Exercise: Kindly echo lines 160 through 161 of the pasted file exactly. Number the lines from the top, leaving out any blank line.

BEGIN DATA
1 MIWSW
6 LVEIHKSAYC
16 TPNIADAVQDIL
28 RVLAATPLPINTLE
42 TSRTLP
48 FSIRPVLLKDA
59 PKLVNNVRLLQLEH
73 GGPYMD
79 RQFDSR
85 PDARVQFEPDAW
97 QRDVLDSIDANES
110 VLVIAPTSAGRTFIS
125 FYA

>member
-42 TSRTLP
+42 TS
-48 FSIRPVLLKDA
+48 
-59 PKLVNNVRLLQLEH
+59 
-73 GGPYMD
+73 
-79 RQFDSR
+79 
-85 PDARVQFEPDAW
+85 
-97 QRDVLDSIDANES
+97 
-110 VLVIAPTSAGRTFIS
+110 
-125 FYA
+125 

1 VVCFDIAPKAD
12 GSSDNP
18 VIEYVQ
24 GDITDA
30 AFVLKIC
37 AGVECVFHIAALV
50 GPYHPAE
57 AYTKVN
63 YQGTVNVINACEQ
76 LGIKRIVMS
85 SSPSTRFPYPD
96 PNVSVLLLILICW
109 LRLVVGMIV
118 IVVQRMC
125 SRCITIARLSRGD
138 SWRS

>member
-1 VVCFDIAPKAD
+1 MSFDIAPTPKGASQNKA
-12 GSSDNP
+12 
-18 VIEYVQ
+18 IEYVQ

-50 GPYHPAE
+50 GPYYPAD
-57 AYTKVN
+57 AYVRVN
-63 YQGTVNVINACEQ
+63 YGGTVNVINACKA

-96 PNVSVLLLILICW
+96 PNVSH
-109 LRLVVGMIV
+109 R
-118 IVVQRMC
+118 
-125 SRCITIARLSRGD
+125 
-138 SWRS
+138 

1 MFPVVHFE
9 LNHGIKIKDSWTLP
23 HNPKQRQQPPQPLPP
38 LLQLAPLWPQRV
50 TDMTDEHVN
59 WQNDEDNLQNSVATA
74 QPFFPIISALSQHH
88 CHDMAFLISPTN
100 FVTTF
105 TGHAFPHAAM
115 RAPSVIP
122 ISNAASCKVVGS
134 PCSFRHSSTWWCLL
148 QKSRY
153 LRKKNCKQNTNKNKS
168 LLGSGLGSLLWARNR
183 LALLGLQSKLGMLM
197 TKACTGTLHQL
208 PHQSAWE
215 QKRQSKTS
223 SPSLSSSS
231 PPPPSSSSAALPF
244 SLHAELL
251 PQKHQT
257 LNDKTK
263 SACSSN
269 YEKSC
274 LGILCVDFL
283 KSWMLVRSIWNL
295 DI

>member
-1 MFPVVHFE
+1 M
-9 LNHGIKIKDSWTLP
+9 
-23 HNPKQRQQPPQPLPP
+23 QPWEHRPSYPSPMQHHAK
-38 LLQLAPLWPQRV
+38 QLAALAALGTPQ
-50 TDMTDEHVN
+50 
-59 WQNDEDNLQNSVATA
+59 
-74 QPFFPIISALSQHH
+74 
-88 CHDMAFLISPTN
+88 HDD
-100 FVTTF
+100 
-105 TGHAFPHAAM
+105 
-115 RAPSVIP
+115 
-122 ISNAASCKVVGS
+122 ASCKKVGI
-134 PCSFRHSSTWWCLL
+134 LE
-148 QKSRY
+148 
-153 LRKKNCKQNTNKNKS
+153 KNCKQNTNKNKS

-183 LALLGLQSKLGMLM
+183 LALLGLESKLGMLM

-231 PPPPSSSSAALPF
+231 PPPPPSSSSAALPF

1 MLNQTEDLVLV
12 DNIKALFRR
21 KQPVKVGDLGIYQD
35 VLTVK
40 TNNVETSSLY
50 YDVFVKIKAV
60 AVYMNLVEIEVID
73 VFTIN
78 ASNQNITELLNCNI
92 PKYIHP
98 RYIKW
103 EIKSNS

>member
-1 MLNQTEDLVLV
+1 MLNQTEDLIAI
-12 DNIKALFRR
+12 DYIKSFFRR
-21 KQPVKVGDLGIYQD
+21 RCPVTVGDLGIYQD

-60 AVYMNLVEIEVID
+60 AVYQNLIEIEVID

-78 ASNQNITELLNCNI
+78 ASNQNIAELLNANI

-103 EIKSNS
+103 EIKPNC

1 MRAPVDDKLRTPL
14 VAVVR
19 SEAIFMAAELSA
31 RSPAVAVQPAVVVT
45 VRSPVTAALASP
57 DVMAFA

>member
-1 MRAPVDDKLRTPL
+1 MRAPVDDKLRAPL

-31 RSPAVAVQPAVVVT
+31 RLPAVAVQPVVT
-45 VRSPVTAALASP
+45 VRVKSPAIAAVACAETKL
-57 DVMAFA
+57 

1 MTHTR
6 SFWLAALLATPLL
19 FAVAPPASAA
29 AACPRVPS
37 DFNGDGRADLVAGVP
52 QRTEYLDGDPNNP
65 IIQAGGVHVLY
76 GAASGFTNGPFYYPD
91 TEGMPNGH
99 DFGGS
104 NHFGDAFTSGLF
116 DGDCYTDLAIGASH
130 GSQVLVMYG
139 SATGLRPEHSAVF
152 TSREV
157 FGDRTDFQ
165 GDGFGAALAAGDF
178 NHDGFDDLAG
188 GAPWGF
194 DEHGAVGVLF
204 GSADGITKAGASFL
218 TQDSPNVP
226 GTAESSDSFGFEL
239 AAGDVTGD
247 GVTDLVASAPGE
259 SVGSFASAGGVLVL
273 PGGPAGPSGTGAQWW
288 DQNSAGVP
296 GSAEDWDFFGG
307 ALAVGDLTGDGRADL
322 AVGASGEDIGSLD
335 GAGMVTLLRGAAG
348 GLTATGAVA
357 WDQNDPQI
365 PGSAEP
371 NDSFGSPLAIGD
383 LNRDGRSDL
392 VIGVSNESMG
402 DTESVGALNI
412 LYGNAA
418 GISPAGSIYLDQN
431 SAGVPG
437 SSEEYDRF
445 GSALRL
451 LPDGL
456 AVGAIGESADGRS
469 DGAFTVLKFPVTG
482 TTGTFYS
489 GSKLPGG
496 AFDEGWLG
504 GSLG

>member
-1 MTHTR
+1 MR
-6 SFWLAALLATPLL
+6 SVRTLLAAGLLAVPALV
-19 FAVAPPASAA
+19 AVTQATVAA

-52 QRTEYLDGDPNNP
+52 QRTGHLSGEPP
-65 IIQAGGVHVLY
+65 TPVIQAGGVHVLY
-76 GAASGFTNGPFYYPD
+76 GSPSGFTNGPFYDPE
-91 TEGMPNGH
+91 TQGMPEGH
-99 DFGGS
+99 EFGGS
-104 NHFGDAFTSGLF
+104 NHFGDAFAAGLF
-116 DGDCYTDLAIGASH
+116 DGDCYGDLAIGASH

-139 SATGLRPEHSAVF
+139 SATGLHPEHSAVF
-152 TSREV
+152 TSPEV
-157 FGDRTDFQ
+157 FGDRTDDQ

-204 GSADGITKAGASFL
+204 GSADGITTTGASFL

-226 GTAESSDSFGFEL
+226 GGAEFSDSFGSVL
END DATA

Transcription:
-103 EIKSNS
+103 EIKPNC